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ROTC Cadets Now Firing and Maneuvering with Live Ammo at Camp

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FORT KNOX, Kentucky — This summer, thousands of ROTC cadets are getting their first taste of shooting on the move during a new buddy-team live-fire course here at Advanced Camp.

Cadets run through the 100-meter course, using three-to-five-second rush, low-crawl and high-crawl techniques while their teammates shoot M4 carbines to engage targets with live ammunition from covered and concealed positions.

“This is the first time we have done buddy-team live fire,” Lt. Col. Timothy Harris, professor of Military Science at Northern Michigan University, who serves as the officer in charge of the Buddy-Team Live Fire Committee, told

“When they start off, they come up to barriers and they shoot standing or kneeling behind those barriers … and then they crawl up to the lower barriers and they shoot from the prone.”

About 30 sergeants from the 4th Infantry Division serve as walking safeties on the course.

“In addition to keeping the cadets safe and ensuring they keep the barrels pointed downrange … they are also doing the on-the-spot coaching and mentoring … and making sure they are keeping a constant rate of fire to support that buddy as they are moving to the next position,” Harris said.

The new course is part of an effort to “align the training that officers are getting, coming out of their ROTC, to match more closely to what soldiers are getting, coming out of Basic Combat Training,” he said, adding that the buddy-team live-fire course uses the same program of instruction as infantry One Station Unit training at Fort Benning, Georgia.

Each summer, about 7,000 cadets come to Knox for Advanced Camp, and another 3,000 come for the Basic Camp.

This summer, U.S. Army Cadet Command Camp extended Advanced Camp from 31 days to 37 to allow more time for additional basic rifle marksmanship, buddy-team live-fire and hand-grenade training, Maj. Gen. John Evans, commander of Cadet Command and Fort Knox, told

“There is no provision for buddy-team live fire at many of the Basic Officer Leadership Courses,” Evans said. “A lot of these kids, these young cadets, they will become lieutenants in the infantry or the armor and the engineers and they will get a chance to [do] this at BOLC. … But if they are going to maybe the chemical corps … or one of the logistics branches, they may not have the opportunity to do this type of training at BOLC.”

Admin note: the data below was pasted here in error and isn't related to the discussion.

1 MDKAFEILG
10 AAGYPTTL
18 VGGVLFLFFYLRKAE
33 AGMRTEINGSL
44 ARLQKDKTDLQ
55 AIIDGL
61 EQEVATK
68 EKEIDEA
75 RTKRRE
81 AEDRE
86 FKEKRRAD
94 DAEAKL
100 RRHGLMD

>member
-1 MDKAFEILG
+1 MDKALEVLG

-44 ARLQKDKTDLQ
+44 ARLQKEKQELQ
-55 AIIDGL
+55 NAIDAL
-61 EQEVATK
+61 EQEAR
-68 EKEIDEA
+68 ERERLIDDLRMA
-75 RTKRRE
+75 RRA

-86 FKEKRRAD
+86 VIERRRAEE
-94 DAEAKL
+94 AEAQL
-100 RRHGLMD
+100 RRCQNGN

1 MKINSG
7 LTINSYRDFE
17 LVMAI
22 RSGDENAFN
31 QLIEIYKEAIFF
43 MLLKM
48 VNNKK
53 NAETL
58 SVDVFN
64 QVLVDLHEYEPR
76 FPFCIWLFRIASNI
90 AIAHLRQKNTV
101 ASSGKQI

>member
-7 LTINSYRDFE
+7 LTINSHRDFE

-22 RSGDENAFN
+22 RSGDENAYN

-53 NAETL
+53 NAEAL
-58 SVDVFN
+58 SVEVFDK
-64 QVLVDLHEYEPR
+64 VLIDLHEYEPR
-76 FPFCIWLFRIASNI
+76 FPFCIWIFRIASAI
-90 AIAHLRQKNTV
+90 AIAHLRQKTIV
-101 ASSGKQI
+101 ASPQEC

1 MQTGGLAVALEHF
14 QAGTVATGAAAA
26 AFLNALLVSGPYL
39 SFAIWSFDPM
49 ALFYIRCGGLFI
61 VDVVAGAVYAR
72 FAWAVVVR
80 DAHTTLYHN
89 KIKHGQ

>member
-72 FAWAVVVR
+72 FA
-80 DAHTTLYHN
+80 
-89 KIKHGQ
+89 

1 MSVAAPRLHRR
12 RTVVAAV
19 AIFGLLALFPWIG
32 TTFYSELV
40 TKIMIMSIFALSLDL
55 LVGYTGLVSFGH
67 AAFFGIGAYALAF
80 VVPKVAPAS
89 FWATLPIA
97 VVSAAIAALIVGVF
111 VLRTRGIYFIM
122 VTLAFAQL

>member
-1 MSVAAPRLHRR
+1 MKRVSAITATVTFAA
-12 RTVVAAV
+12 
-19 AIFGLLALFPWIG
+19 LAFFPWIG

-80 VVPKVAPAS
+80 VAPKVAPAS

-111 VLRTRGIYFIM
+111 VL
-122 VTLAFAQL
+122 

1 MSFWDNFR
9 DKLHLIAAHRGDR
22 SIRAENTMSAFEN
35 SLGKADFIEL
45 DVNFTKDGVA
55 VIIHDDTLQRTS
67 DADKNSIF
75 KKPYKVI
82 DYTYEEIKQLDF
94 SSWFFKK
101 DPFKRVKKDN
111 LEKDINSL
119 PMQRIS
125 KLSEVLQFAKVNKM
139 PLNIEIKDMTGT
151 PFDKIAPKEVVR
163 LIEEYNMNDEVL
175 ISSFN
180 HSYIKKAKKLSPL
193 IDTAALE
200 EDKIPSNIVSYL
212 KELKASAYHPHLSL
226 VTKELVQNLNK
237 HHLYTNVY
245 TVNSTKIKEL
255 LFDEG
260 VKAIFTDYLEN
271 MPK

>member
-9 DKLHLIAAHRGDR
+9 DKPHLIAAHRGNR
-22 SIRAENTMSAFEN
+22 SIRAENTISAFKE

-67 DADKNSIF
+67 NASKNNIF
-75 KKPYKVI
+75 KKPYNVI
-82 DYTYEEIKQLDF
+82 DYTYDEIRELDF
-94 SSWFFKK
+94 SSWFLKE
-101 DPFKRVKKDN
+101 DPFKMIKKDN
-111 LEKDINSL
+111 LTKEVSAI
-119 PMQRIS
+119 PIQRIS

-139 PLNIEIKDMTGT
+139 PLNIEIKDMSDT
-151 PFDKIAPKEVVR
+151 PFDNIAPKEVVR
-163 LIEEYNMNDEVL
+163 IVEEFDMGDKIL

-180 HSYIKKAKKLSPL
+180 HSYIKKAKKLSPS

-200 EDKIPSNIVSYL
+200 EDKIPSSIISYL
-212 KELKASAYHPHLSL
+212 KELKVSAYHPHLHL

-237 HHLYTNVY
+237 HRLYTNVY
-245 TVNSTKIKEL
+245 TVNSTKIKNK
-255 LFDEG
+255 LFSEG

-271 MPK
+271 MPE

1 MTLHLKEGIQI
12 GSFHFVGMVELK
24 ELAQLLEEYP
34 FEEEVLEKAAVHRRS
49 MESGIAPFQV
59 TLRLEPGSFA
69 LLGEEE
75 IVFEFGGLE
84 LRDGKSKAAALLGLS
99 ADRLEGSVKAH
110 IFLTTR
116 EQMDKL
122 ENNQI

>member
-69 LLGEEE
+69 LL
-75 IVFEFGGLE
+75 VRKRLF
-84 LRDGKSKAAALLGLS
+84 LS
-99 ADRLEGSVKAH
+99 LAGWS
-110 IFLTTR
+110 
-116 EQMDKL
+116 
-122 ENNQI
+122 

In addition to the buddy-team live fire, cadets will get more basic rifle marksmanship training and be required to qualify on a standard Army 300-meter qualification course.

The new Advanced Camp also includes hand-grenade training, a skill not seen here “in quite some time,” Evans said.

“They go through a hand-grenade familiarization, they go through hand-grenade assault range with training grenades, and then each cadet will have an opportunity to go down and throw two live fragmentary grenades,” he said. “Throwing a hand grenade in Call of Duty is one thing. When somebody puts a live frag grenade in your hand for the first time — that is a wake-up call.”

Cadets do dry-fire practice training on a mock-up of the buddy-team course near their barracks area. The first day on the buddy-team range is done with blank ammunition. On the second day, cadets get 40 rounds each for the live portion of the course.

“They get 40 rounds — it’s two 20-round magazines so there is a magazine change in there … under a little bit of pressure as opposed to being on the range,” Harris said.

Some cadets move slower than others, he added.

“This is the first time many of these cadets have done any kind of fire and maneuver,” he said. “We don’t try to rush them through it — slow is smooth, smooth is fast.

“If they do everything right, they only do it once.”

After his run through the live-fire course, Cadet Connor Herbranson’s body armor vest was plastered with mud.

The 21-year-old junior from Minnesota State University Mankato said he hopes to branch in the military police or engineers.

“It’s a new experience having someone down range while you are firing,” he said. “You really have to communicate and be listening for your buddy’s commands.”

The experience is intended to help cadets understand the most basic form of fire and maneuver on the battlefield, Evans said.

“The real idea with this is not just to be able to say, ‘Hey, I have done everything my soldiers have done,’ but it’s also for them to have the confidence and the sets and reps to understand what it’s like to have to be in an engagement with an enemy and be shooting and moving with somebody else,” he said.

— Matthew Cox can be reached at

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